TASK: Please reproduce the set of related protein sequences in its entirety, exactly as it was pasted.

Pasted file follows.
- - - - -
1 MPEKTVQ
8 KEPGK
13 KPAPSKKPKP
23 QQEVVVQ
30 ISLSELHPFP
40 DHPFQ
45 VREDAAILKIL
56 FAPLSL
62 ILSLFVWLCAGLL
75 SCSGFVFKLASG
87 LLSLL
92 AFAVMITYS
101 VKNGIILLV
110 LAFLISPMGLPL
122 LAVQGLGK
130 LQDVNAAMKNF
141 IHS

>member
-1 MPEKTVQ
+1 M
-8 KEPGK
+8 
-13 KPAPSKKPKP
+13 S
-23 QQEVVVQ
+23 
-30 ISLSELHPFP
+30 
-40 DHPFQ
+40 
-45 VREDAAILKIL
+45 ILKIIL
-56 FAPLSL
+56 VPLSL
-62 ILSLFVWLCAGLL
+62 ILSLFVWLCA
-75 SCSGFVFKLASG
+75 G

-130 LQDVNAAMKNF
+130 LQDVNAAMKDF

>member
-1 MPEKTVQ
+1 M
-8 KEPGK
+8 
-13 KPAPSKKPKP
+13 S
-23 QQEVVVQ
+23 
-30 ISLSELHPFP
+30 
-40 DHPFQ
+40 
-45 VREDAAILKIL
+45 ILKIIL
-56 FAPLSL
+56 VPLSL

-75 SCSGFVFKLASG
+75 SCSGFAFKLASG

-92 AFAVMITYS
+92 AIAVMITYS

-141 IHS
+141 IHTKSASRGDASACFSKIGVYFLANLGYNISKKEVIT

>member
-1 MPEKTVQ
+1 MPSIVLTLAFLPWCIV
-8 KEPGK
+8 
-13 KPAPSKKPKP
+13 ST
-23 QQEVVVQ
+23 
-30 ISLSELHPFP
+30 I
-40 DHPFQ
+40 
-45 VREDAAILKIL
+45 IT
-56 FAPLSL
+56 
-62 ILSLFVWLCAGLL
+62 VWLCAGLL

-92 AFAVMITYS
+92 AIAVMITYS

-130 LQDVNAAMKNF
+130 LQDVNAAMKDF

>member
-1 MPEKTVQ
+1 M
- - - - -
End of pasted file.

1 MPEKTVQ
8 KEPGK
13 KPAPSKKPKP
23 QQEVVVQ
30 ISLSELHPFP
40 DHPFQ
45 VREDAAILKIL
56 FAPLSL
62 ILSLFVWLCAGLL
75 SCSGFVFKLASG
87 LLSLL
92 AFAVMITYS
101 VKNGIILLV
110 LAFLISPMGLPL
122 LAVQGLGK
130 LQDVNAAMKNF
141 IHS

>member
-1 MPEKTVQ
+1 M
-8 KEPGK
+8 
-13 KPAPSKKPKP
+13 S
-23 QQEVVVQ
+23 
-30 ISLSELHPFP
+30 
-40 DHPFQ
+40 
-45 VREDAAILKIL
+45 ILKIIL
-56 FAPLSL
+56 VPLSL
-62 ILSLFVWLCAGLL
+62 ILSLFVWLCA
-75 SCSGFVFKLASG
+75 G

-130 LQDVNAAMKNF
+130 LQDVNAAMKDF

>member
-1 MPEKTVQ
+1 M
-8 KEPGK
+8 
-13 KPAPSKKPKP
+13 S
-23 QQEVVVQ
+23 
-30 ISLSELHPFP
+30 
-40 DHPFQ
+40 
-45 VREDAAILKIL
+45 ILKIIL
-56 FAPLSL
+56 VPLSL

-75 SCSGFVFKLASG
+75 SCSGFAFKLASG

-92 AFAVMITYS
+92 AIAVMITYS

-141 IHS
+141 IHTKSASRGDASACFSKIGVYFLANLGYNISKKEVIT

>member
-1 MPEKTVQ
+1 MPSIVLTLAFLPWCIV
-8 KEPGK
+8 
-13 KPAPSKKPKP
+13 ST
-23 QQEVVVQ
+23 
-30 ISLSELHPFP
+30 I
-40 DHPFQ
+40 
-45 VREDAAILKIL
+45 IT
-56 FAPLSL
+56 
-62 ILSLFVWLCAGLL
+62 VWLCAGLL

-92 AFAVMITYS
+92 AIAVMITYS

-130 LQDVNAAMKNF
+130 LQDVNAAMKDF

>member
-1 MPEKTVQ
+1 M